Lewis Gregory hails county cricket’s role in nurturing England’s stand-in stars
The stunning success of England’s scratch XI against Pakistan is a point of pride for county cricket, according to Somerset all-rounder Lewis Gregory.
Head coach Chris Silverwood embarked on a supermarket sweep of the domestic system after a Covid outbreak wiped out the entire one-day squad just a couple of days before the Royal London Series, with nine uncapped players and a handful of returning faces answering the call.
Gallant defeat would have been a perfectly reasonable outcome in the circumstances, but instead they delivered an outright thrashing of the tourists – roaring to a nine-wicket victory which required only 67.1 of the scheduled 100 overs.
Gregory, one of five players to make their ODI debuts at Sophia Gardens, played his part when he removed the dangerous Mohammad Rizwan with the new ball, but the collective strength of the performance was decisive.
Player-of-the-match Saqib Mahmood led the attack in style on just his fifth appearance, Brydon Carse bowled with fire on his international bow, while Zak Crawley and Dawid Malan compiled an effortless, unbeaten century stand despite minimal experience in the format.
“I think it shows the strength in depth of the white-ball cricket in this country,” said Gregory, who will hope to keep his place for Saturday’s second ODI at Lord’s.
“There are a lot of guys who have been brought up with T20 and you see that in the way people go about their cricket. It was a fantastic result and it shows the calibre that is in county cricket and what they can do on the big stage.
“There are a lot of guys who are thankful for what county cricket has given them, it’s an opportunity for them to showcase what they can do on the big stage.”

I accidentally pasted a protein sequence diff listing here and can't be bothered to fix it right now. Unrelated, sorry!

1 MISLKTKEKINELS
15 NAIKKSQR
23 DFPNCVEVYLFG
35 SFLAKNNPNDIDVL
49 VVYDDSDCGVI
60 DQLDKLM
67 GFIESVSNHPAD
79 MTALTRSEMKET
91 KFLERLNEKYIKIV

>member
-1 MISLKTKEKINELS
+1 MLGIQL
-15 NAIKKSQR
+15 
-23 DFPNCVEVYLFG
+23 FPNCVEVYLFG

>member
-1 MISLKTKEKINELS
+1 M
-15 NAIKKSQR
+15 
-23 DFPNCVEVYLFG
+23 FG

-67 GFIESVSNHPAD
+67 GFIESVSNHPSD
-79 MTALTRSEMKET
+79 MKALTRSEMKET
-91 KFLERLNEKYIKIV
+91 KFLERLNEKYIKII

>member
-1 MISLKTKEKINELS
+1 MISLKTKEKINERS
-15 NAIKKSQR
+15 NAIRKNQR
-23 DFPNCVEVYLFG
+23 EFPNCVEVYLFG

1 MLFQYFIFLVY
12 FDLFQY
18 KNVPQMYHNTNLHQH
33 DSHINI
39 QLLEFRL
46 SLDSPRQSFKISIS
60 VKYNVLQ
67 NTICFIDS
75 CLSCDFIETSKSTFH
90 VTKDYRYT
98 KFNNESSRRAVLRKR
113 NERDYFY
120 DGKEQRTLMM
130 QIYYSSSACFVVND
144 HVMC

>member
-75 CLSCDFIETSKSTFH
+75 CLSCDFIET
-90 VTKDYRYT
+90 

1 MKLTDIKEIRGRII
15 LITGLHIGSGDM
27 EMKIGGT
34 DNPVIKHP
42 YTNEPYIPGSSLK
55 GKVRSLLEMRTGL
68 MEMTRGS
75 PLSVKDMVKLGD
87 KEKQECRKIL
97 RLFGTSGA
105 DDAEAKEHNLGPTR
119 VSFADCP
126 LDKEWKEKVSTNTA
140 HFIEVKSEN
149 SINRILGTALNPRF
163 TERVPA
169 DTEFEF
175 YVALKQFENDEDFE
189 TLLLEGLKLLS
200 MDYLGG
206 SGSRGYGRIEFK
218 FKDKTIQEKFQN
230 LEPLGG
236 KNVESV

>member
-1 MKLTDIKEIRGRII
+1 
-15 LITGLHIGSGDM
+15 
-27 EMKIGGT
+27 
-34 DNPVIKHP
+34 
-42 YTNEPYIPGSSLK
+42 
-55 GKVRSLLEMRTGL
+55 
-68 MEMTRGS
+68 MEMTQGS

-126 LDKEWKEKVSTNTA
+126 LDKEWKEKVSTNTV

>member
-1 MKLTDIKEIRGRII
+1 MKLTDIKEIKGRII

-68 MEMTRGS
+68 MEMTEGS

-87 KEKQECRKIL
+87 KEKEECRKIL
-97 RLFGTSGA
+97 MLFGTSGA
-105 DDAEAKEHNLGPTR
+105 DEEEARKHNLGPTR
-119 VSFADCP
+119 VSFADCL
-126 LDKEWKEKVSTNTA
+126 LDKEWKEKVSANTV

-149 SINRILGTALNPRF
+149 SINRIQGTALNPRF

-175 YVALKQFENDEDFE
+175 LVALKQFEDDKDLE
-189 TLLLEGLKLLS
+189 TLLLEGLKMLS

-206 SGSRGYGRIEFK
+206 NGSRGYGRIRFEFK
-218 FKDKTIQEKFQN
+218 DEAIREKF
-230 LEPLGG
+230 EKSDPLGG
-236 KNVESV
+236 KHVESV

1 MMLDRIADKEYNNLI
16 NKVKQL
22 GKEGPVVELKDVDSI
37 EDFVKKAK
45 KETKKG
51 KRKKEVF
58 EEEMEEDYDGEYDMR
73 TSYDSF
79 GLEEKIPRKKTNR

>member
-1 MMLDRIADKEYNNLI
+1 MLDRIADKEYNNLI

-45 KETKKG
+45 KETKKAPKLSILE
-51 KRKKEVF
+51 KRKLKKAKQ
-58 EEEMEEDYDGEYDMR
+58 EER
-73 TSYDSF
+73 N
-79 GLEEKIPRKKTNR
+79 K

Later this month the England and Wales Cricket Board will finally launch The Hundred, its new eight-team franchise competition, and organisers will have been delighted to see a host of the contracted players building their profiles with the national side.
But it is also clear that the pre-existing structure, T20 and 50-over tournaments based around the traditional 18-county system, has been more than capable of topping up the talent pool.
“I think the standard in English cricket is very very good and I think you see that across the Blast and the Royal London competition,” offered Gregory, who will captain Trent Rockets in the Hundred.
“The only thing with with the other (overseas) competitions is, in the majority of them, their national players are back playing which obviously we don’t see a huge amount with the schedule that the England lads normally have.
“But I think the standard across the UK is phenomenal. The wickets that sort of you play on tend to be pretty flat and there are some pretty small grounds, so I think it naturally raises the standard. Guys have to be spot on or you do disappear.”
As it stands, the stand-ins do not know whether they will be kept on to contest the T20 series against Pakistan too, or if they will be replaced by those returning from quarantine.
Until that becomes clear they will merely make the most of an unexpected opportunity, which continues in front of a capacity crowd at the home of cricket on Saturday – the first since the onset of the pandemic.
“I’m sure a lot of the guys who had to isolate will be out of isolation, so I’m assuming they will be available for selection again,” said Gregory.
“We just have to focus on the next two games coming up and try and do the best we can. Any time you play at Lord’s is amazing and to do that in front of a full house will be special. It’s been a long time playing in front of no-one, so it is going to be amazing. I can’t wait to be there and see how special it really is.”
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